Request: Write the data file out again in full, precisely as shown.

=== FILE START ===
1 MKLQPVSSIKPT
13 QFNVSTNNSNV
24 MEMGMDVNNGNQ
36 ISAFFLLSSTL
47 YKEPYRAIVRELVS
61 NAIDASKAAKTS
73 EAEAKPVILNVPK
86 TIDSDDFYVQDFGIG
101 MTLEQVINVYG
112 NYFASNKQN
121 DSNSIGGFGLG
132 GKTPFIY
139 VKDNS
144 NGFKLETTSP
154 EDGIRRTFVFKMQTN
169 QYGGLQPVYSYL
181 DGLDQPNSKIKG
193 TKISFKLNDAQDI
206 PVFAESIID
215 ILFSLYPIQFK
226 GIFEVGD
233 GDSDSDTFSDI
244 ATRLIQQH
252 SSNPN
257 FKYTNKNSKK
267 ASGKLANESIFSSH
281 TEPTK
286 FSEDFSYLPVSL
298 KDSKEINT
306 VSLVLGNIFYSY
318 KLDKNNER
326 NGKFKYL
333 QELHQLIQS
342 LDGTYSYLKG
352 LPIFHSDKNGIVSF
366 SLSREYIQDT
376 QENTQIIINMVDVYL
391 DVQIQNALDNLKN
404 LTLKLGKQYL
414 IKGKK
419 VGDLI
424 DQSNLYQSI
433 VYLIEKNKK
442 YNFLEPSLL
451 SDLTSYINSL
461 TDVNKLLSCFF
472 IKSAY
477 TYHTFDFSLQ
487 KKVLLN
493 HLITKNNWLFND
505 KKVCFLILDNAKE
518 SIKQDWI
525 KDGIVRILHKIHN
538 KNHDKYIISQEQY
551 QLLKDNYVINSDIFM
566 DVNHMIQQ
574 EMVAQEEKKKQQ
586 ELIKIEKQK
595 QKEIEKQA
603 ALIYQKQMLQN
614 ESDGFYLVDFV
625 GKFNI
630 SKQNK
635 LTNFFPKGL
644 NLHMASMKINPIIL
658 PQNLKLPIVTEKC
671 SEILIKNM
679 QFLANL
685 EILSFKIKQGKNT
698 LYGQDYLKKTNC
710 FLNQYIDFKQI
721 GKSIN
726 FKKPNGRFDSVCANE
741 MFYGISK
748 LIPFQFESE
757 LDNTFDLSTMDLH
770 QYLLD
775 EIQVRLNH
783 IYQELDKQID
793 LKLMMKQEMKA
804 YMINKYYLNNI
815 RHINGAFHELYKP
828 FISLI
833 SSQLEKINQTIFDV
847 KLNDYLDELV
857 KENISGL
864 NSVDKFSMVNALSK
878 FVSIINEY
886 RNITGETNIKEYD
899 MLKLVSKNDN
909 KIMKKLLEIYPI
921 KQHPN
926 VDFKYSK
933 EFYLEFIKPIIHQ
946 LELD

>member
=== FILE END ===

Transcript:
1 MKLQPVSSIKPT
13 QFNVSTNNSNV
24 MEMGMDVNNGNQ
36 ISAFFLLSSTL
47 YKEPYRAIVRELVS
61 NAIDASKAAKTS
73 EAEAKPVILNVPK
86 TIDSDDFYVQDFGIG
101 MTLEQVINVYG
112 NYFASNKQN
121 DSNSIGGFGLG
132 GKTPFIY
139 VKDNS
144 NGFKLETTSP
154 EDGIRRTFVFKMQTN
169 QYGGLQPVYSYL
181 DGLDQPNSKIKG
193 TKISFKLNDAQDI
206 PVFAESIID
215 ILFSLYPIQFK
226 GIFEVGD
233 GDSDSDTFSDI
244 ATRLIQQH
252 SSNPN
257 FKYTNKNSKK
267 ASGKLANESIFSSH
281 TEPTK
286 FSEDFSYLPVSL
298 KDSKEINT
306 VSLVLGNIFYSY
318 KLDKNNER
326 NGKFKYL
333 QELHQLIQS
342 LDGTYSYLKG
352 LPIFHSDKNGIVSF
366 SLSREYIQDT
376 QENTQIIINMVDVYL
391 DVQIQNALDNLKN
404 LTLKLGKQYL
414 IKGKK
419 VGDLI
424 DQSNLYQSI
433 VYLIEKNKK
442 YNFLEPSLL
451 SDLTSYINSL
461 TDVNKLLSCFF
472 IKSAY
477 TYHTFDFSLQ
487 KKVLLN
493 HLITKNNWLFND
505 KKVCFLILDNAKE
518 SIKQDWI
525 KDGIVRILHKIHN
538 KNHDKYIISQEQY
551 QLLKDNYVINSDIFM
566 DVNHMIQQ
574 EMVAQEEKKKQQ
586 ELIKIEKQK
595 QKEIEKQA
603 ALIYQKQMLQN
614 ESDGFYLVDFV
625 GKFNI
630 SKQNK
635 LTNFFPKGL
644 NLHMASMKINPIIL
658 PQNLKLPIVTEKC
671 SEILIKNM
679 QFLANL
685 EILSFKIKQGKNT
698 LYGQDYLKKTNC
710 FLNQYIDFKQI
721 GKSIN
726 FKKPNGRFDSVCANE
741 MFYGISK
748 LIPFQFESE
757 LDNTFDLSTMDLH
770 QYLLD
775 EIQVRLNH
783 IYQELDKQID
793 LKLMMKQEMKA
804 YMINKYYLNNI
815 RHINGAFHELYKP
828 FISLI
833 SSQLEKINQTIFDV
847 KLNDYLDELV
857 KENISGL
864 NSVDKFSMVNALSK
878 FVSIINEY
886 RNITGETNIKEYD
899 MLKLVSKNDN
909 KIMKKLLEIYPI
921 KQHPN
926 VDFKYSK
933 EFYLEFIKPIIHQ
946 LELD

>member